Herb Peppard, WW II Devil’s Brigade veteran, dead at 98

Herb Peppard, a Second World War veteran from Truro, N.S., who was part of an elite special service force and was awarded the U.S.’s highest civilian honour, has died.

He was 98, just a few weeks shy of his 99th birthday, when he died on Wednesday morning.

“He has so many remarkable stories and he’s just one of the most amazing people I’ve ever known,” said Janice Dickson, who wrote a biography of Peppard called Herb Peppard: The Eternal Man.

Peppard grew up during the Great Depression in Truro at a time when his family couldn’t afford books for school.

He was working in a lumberyard on a cold and rainy day when a train pulled up next to him bearing signs saying, “Hitler Here We Come,” said Dickson, recalling a story Peppard told her during one of her many interviews with him.

The train was carrying soldiers to Halifax.

“They were making fun of him for being outside and so the very next day he signed up,” Dickson said. “He thought, ‘I want to be on the inside and with those young soldiers.'”

The Devil’s Brigade

His enlistment started a stellar military career that culminated in his membership in the Devil’s Brigade, a U.S.-Canada combined force that was trained to do hand-to-hand combat, climb mountains, parachute down on targets and become demolition experts.

The special service force was called the “black devils” by Germans after members of the brigade snuck behind enemy lines in Italy under the cover of darkness, their faces blackened with boot polish, to eliminate targets.

“I recall him saying he didn’t even quite know what the force was when he first became part of it because it was so secretive,” Dickson said.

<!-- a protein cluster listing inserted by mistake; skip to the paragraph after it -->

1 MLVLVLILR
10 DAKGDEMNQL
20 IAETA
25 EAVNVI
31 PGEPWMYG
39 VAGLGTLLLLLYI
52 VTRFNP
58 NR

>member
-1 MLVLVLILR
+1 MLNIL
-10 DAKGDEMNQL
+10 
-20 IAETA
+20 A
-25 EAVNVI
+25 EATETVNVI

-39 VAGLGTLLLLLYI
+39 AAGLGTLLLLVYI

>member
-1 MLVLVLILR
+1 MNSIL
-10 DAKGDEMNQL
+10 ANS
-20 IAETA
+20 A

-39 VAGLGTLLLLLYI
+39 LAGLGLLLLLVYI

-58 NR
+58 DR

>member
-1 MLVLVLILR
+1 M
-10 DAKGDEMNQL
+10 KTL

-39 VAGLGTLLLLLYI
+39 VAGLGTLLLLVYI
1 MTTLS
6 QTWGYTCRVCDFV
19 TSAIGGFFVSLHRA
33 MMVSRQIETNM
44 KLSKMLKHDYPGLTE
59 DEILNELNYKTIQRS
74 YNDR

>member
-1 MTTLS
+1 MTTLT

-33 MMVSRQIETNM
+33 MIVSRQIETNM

The Devil’s Brigade was an elite special service unit that was trained to do hand-to-hand combat, climb mountains, parachute to targets and become demolition experts. (Paul Palmeter/CBC)

Peppard helped gather bodies from no man’s land during the war, hoping the band on his arm would keep the enemy from firing at him — one of the “really dark moments” he shared with his biographer.

“He said that it haunted him for a long time and he would think of that moment and it was sort of hard to shake.”

Peppard was was in Bulford Camp in England on VE-Day and sailed home to Halifax afterwards, taking the “milk run” train home to his family in Truro.

‘Lived life to the very fullest’

After returning to Canada, Peppard eventually married his sweetheart, Greta, and had three children.

He later got an education degree, became a bodybuilder, a poet, a singer and a newspaper columnist and travelled extensively.

“He really didn’t slow down at all,” said Dickson. “He’s just a very boisterous, outgoing man who sees the best in everyone and really lived life to the very fullest.”

In 2015, Peppard was one of 14 Canadians who received the highest civilian honour awarded in U.S. — the Congressional Gold Medal, for his time with the Devil’s Brigade.

Later that year, CBC News interviewed Peppard at a reception in Truro, where he was one of 50 Canadians to receive a Canadian flag from the prime minister marking the flag’s 50th anniversary.

Even though Peppard fought for Canada under the Red Ensign, he said he was happy to receive the flag.

“We had another flag, but this one is beautiful and it distinguishes us as Canadians with that maple leaf and I love that,” Peppard said in 2015.

“He was a character, he really was,” said Gus Cameron, a representative of a veteran’s group called UN-NATO, which Peppard joined about five years ago. “He was a smart man and I’m missing him big time.”

Cameron said the last time he saw Peppard was on Tuesday night. The last time he had a conversation with him was on Sunday and he said they were talking about how Peppard had been feeling tired.

“I said, ‘What do you think is going on, Herb?’ and he says, ‘You know what, I think it’s just my age,'” Cameron said.


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